Nutrition for plant-based training
Getting the nutrition fundamentals right, as outlined above, is the most important thing when it comes to improving your long-term health as well as your performance and recovery.
But if you’re an athlete, you might want to take things a step further, to really up your game! So, building on those fundamentals, here are a couple of nutritional strategies you might want to look at to elevate your performance and maximise your recovery.
Creatine’s a natural organic compound, made in the body, primarily by the liver and kidneys. It’s mostly found in the skeletal muscles, where it exists in the forms of free creatine and creatine phosphate, which act as an important storage form of energy - it helps our cells to recycle ATP, which can be thought of as the energy currency of our cells.
The body produces creatine using the amino acids glycine, arginine, and methionine. So, as long as you’re getting enough of these amino acids in your diet (which, if you’re simply eating enough food, is almost certain) you’ll be making sufficient amounts of creatine for healthy functioning yourself. Still, meat-eaters get some additional creatine through the diet, because it’s found primarily in muscle tissue – including those of other animals. By comparison, vegans don’t get any extra creatine through the diet, so lower concentrations are often found in the blood and skeletal muscle of those on a plant-based diet.
There’s been masses of research conducted on creatine supplementation over the last two decades, showing that it can provide benefits in two ways: firstly, by significantly increasing muscle creatine stores, it can improve performance in high intensity, short duration exercises (such as weight training and the interval-style anaerobic power required in many team sports). Secondly, it’s also been shown to improve adaptations to training, leading to greater gains in lean muscle mass, strength, and power over time. And because vegans and vegetarians tend to have lower baseline muscle creatine levels, evidence shows that those on a plant-based diet respond even better to creatine supplementation than omnivores.
Creatine monohydrate is the most extensively studied and clinically effective form of creatine, so if you do choose to try it, this would be the safest option. Vivo Life’s creatine monohydrate is ultra-pure and as with all Vivo Life’s products, is third-party tested for quality and purity.
A commonly used protocol is to follow a high intake (20-30g a day) during ‘loading’ phase for about a week, followed by a lower ongoing ‘maintenance’ dose of 3-5g a day. The loading phase is designed to quickly saturate creatine stores in the muscle, and once saturated, the lower 3-5g daily intake can maintain these levels. The loading phase can be left out, and a daily intake of 3-5g a day will also lead to the same increases in muscle creatine levels over time, but it may just take a little longer (3-4 weeks) to maximise your stores.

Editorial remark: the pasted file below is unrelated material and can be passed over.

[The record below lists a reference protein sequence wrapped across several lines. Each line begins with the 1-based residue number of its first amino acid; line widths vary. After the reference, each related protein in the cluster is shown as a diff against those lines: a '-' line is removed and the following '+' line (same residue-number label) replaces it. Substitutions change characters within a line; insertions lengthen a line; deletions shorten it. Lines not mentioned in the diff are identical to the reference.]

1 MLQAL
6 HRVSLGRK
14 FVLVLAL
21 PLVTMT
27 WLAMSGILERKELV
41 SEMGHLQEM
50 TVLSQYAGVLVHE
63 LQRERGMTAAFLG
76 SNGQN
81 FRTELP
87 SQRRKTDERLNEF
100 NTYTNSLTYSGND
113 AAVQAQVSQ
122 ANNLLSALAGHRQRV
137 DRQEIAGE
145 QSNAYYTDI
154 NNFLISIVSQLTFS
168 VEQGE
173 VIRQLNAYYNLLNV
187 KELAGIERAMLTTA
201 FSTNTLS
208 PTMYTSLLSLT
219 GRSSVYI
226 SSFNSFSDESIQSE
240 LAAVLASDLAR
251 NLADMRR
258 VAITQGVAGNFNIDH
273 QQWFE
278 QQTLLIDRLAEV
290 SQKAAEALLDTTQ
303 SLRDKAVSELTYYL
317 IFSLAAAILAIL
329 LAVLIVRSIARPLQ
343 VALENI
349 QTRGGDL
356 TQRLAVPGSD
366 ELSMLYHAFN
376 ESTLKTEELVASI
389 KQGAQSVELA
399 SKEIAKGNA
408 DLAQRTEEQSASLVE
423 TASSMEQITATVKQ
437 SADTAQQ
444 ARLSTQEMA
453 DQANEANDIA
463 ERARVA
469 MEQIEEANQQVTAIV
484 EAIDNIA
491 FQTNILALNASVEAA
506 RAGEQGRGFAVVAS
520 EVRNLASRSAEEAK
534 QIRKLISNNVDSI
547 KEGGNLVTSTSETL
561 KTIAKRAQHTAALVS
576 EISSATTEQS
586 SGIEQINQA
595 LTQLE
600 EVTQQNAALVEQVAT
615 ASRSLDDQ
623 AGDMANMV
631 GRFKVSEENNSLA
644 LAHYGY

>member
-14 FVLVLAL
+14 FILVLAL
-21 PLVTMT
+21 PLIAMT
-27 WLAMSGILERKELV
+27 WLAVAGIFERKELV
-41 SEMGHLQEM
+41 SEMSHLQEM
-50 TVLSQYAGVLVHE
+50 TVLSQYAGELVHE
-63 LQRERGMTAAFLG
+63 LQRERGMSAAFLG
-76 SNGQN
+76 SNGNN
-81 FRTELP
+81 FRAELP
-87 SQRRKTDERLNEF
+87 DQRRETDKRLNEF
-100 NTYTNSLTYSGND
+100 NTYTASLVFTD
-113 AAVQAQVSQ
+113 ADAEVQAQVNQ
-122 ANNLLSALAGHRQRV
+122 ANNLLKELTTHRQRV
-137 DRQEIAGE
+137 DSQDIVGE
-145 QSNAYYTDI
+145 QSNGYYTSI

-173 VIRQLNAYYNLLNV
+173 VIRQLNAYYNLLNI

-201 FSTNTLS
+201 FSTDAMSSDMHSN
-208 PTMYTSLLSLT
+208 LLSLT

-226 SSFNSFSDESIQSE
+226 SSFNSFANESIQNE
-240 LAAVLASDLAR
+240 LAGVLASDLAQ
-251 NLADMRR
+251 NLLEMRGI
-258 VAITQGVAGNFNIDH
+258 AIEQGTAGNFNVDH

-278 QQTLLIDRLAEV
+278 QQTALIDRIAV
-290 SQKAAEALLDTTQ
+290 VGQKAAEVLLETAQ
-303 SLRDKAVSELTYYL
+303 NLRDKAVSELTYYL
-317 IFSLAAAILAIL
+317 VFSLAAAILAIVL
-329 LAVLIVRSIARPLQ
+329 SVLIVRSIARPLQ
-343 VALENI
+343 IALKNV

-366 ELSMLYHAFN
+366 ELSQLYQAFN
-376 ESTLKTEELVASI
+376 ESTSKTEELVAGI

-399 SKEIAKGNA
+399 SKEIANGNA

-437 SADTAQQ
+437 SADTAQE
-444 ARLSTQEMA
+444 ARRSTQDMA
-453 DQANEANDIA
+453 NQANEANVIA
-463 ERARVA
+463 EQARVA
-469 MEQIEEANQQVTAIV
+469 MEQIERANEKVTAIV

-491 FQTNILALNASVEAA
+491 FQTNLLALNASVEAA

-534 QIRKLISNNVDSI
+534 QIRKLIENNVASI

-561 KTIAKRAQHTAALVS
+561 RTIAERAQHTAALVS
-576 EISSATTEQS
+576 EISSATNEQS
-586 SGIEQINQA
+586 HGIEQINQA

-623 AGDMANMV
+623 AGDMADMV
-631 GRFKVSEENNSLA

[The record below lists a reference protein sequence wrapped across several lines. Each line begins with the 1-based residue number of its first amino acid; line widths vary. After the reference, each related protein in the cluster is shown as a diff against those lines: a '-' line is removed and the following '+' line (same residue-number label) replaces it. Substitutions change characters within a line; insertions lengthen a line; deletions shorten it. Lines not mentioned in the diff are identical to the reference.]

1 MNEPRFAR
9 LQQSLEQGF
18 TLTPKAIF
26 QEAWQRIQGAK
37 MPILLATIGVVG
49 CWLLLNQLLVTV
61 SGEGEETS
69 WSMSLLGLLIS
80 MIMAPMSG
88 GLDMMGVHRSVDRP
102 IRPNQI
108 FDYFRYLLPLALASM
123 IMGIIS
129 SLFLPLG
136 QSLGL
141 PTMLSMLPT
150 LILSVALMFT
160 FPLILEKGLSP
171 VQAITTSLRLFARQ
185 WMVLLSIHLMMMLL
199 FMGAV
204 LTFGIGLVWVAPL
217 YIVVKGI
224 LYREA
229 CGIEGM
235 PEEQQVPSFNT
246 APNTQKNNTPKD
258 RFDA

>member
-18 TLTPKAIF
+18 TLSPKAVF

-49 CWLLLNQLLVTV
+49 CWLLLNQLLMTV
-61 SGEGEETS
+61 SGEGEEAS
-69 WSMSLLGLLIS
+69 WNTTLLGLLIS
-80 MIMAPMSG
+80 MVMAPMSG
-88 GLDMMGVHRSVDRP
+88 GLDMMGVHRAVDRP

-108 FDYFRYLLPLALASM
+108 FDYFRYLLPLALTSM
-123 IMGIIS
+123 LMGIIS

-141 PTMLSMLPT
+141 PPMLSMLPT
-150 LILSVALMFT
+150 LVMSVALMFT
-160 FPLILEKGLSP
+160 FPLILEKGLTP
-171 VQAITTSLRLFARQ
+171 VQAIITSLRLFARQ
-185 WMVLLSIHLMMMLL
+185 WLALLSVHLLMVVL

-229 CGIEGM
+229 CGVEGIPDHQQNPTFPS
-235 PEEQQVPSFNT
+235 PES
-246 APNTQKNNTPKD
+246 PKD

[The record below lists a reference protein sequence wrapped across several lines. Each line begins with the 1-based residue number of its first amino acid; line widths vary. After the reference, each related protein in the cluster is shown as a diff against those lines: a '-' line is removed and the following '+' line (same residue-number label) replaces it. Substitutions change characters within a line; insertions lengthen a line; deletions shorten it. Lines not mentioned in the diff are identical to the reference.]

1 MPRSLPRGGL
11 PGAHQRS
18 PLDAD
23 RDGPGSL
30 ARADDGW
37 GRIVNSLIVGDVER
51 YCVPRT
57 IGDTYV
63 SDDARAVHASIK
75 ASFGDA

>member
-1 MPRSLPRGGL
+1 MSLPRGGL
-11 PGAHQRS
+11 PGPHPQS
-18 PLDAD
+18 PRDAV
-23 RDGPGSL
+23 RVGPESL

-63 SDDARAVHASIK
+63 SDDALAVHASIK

There’s a huge amount of research on the performance effects of caffeine, showing it exerts a significant performance-enhancing effect on muscle endurance, aerobic endurance, muscle strength, and anaerobic power.
It does this by stimulating the central nervous system, thereby reducing fatigue, dampening pain reception, blunting our perception of effort, and improving alertness and concentration. All this leads to significant improved performance, in most people. Recent research shows that, contrary to popular belief, caffeine consumed even at moderately high intakes does not lead to dehydration during exercise, and regular caffeine intake doesn’t seem to affect its short-term performance-enhancing properties.
So, how much caffeine, and when, should we consume to benefit from these effects? Consuming caffeine around one hour before the exercise seems to be the most effective time window. Most studies conducted used a large single dose of caffeine at between 3-6mg/kg of bodyweight. For example, an 80kg athlete would have taken between 240-480mg of caffeine. However, there’s a growing body of evidence to show that lower doses, under 3mg/kg of bodyweight, can still have a significant ergogenic effect. For most people, this could be achieved simply through drinking 1-2 cups of strong coffee.
To weigh up whether caffeine might be appropriate for you, it’s important to consider the potential risks and side effects. Some people have a genetic predisposition where caffeine can cause anxiousness and restlessness, and in some can lead to headaches and nausea. If this sounds like you, it may be best to stick to lower intakes (<3mg/kg body weight) or eschew caffeine altogether, as those side effects may offset any improvements in performance and detract from the enjoyment of your sport or training. You should also bear in mind that when caffeine is consumed in the late afternoon or evening, it can impact your sleep.
Vivo Life’s Magic Ground Coffee is a great way to dose up on caffeine – it’s blended with Lion’s Mane mushroom which supports brain health and mental clarity!